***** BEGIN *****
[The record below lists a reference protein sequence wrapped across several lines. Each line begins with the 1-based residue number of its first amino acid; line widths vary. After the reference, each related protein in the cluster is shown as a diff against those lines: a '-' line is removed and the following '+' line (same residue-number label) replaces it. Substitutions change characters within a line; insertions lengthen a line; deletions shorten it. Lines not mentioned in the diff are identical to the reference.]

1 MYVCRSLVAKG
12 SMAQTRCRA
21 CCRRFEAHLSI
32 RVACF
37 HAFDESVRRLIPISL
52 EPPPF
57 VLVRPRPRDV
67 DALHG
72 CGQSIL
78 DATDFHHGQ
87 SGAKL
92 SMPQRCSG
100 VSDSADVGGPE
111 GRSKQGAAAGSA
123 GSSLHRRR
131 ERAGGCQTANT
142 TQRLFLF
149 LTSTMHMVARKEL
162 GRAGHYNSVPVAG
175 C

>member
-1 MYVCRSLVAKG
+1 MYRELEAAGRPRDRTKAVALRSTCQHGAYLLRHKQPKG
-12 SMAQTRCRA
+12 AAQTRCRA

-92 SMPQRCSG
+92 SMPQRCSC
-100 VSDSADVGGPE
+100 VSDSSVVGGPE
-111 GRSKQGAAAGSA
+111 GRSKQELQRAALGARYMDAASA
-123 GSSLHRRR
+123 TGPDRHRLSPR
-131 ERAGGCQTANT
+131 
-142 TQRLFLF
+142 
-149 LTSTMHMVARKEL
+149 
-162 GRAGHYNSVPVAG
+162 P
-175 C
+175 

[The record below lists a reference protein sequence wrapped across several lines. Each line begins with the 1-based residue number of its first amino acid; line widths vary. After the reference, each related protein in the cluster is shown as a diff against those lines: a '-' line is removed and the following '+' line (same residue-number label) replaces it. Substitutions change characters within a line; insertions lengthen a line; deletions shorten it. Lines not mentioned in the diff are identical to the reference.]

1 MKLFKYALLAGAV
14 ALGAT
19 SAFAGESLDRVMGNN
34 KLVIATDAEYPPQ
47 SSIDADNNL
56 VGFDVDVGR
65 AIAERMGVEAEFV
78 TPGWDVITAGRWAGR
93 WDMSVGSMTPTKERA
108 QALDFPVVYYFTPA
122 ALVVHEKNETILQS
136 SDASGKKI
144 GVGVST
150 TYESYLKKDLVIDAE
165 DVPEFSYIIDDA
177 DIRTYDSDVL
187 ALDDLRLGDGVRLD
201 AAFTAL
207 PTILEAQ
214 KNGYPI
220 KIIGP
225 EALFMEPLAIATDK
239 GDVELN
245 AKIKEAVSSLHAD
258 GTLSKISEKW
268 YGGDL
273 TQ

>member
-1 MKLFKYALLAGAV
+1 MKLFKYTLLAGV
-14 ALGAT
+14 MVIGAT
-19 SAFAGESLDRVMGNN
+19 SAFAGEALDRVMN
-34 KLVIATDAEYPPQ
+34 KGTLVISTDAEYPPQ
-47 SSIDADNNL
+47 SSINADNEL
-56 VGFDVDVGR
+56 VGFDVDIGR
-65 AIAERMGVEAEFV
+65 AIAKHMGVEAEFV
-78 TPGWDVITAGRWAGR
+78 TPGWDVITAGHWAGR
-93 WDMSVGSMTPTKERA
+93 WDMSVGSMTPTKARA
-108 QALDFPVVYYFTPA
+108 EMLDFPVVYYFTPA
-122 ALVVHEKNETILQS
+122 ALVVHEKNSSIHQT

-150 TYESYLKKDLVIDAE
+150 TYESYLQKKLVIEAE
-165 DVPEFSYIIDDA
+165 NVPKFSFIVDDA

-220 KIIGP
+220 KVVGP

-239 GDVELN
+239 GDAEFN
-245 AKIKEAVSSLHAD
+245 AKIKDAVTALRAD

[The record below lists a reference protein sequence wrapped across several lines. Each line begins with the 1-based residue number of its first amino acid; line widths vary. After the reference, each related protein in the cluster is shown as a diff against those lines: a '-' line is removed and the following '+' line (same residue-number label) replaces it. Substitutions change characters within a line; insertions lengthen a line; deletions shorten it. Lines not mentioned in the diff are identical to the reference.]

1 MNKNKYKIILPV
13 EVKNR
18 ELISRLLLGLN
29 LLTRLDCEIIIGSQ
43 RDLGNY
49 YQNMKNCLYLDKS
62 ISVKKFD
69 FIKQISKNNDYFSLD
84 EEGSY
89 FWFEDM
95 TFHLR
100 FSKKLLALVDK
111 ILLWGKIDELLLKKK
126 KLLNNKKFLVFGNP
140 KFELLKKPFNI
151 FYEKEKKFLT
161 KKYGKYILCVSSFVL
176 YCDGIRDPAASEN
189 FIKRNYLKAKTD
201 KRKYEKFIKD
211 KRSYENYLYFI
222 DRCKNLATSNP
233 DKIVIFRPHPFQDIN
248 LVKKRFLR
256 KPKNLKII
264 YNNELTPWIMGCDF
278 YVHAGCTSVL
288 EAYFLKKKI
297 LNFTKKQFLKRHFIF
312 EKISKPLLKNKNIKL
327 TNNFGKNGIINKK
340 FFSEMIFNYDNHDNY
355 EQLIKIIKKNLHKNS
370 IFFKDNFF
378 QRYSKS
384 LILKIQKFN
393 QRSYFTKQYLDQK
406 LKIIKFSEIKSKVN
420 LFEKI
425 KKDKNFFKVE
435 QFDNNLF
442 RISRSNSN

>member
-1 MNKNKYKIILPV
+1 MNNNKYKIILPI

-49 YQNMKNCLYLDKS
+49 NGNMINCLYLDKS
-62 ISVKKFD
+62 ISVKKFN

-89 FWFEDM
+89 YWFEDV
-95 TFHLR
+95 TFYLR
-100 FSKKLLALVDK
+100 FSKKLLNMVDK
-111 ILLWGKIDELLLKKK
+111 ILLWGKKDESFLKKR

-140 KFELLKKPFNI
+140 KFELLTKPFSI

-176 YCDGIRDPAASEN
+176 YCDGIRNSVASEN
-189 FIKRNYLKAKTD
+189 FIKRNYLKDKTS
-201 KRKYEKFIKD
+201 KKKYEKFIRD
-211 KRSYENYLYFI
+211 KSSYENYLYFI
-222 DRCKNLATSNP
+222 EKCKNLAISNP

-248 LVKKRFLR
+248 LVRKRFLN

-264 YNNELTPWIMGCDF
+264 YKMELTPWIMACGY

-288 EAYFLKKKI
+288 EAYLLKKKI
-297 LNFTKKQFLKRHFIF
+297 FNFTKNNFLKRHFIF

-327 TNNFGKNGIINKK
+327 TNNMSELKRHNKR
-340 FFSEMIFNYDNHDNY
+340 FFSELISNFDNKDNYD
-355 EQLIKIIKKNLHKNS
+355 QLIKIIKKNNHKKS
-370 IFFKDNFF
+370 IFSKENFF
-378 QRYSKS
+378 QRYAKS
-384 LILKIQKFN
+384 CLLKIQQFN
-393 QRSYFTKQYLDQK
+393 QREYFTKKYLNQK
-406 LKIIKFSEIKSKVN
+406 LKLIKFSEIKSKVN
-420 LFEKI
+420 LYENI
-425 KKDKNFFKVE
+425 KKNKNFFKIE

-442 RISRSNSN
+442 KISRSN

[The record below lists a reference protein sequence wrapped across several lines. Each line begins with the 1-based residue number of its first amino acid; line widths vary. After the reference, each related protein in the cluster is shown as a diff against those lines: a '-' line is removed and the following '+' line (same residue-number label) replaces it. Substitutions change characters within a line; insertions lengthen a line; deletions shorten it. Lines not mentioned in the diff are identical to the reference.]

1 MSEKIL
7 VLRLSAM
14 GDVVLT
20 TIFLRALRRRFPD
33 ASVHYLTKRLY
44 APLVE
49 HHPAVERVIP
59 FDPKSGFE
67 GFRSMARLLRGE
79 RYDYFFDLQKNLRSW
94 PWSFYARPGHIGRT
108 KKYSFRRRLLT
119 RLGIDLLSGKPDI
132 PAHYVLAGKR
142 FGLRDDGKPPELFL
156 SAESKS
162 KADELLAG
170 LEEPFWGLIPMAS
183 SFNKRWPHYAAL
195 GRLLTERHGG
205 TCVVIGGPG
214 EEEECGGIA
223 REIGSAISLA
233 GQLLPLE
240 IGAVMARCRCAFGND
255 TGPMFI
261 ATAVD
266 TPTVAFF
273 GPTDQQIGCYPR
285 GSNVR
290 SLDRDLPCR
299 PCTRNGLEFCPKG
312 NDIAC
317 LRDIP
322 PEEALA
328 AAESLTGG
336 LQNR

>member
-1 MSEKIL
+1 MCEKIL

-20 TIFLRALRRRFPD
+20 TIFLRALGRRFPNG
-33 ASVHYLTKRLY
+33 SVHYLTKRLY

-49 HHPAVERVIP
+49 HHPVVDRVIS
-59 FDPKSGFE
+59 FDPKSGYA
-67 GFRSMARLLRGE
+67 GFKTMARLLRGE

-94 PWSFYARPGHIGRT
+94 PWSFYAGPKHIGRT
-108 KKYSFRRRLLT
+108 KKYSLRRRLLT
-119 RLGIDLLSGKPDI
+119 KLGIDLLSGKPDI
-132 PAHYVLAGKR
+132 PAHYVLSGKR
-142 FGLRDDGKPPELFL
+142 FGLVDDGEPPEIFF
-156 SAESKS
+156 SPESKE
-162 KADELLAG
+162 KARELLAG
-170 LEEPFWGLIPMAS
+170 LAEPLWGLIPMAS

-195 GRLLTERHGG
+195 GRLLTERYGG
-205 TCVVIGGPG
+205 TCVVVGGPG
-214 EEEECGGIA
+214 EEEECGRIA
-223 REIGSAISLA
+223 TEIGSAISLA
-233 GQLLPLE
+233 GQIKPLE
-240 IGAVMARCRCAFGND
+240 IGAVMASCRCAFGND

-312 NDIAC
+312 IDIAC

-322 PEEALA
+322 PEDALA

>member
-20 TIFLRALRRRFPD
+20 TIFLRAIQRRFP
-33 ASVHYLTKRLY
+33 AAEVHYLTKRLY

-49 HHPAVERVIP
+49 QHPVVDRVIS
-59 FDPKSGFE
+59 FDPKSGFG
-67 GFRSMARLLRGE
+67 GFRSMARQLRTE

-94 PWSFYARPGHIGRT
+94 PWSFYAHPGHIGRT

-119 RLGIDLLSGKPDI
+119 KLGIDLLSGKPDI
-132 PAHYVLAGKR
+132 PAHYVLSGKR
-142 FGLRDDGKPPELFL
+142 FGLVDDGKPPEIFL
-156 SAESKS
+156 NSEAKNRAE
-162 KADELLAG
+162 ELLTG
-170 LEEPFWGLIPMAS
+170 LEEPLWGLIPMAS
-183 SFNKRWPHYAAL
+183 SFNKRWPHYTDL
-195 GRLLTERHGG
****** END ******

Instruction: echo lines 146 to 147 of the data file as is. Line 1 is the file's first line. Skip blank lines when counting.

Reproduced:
425 KKDKNFFKVE
435 QFDNNLF